In the 1960s, the Albright-Knox wrote to a selection of artists to ask for statements about their works. Beverly Pepper responded with thoughts about her 1967 sculpture Zig-Zag:
“The attempt was to enclose space and give weight to the empty volumes, at the same time projecting the first element, cantilevering it in such a way as to make the viewer feel a movement—that something is about to happen. The polished mirror surface has two distinct uses: one is to envelop the environment so that in a certain light the sculpture appears to absorb the landscape or the landscape absorbs the sculpture. . . . The essential attempt was to have a continuity between the work and the environment, the environment and the work . . . the sequence unimportant but a sense of change and permutation essential.”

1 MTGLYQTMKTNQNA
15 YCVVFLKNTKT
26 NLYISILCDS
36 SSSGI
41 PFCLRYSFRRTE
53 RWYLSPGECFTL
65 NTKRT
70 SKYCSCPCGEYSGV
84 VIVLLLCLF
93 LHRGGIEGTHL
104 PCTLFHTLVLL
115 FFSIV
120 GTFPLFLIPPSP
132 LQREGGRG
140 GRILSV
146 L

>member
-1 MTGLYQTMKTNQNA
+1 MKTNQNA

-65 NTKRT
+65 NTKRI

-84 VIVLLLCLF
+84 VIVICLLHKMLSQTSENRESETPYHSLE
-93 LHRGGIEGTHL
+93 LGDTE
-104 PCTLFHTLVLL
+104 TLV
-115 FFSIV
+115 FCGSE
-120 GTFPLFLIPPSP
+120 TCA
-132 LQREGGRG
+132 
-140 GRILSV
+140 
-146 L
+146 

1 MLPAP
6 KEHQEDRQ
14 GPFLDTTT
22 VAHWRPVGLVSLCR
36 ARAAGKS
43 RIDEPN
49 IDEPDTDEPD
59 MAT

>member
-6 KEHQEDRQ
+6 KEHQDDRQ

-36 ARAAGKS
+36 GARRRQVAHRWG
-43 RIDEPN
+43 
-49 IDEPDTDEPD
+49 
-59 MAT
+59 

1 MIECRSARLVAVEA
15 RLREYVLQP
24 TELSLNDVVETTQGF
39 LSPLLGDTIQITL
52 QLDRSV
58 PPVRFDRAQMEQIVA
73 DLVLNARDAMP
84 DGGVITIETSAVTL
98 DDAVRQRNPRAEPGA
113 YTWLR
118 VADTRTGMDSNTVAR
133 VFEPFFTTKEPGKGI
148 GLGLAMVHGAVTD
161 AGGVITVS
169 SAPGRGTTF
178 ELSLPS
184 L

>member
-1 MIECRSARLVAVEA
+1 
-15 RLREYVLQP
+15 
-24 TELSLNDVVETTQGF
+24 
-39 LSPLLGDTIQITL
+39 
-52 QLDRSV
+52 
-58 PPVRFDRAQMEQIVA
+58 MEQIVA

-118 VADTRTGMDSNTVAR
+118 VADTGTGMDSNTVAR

Content taken from Letters from 31 Artists to the Albright-Knox Art Gallery (Buffalo: The Buffalo Fine Arts Academy, 1970).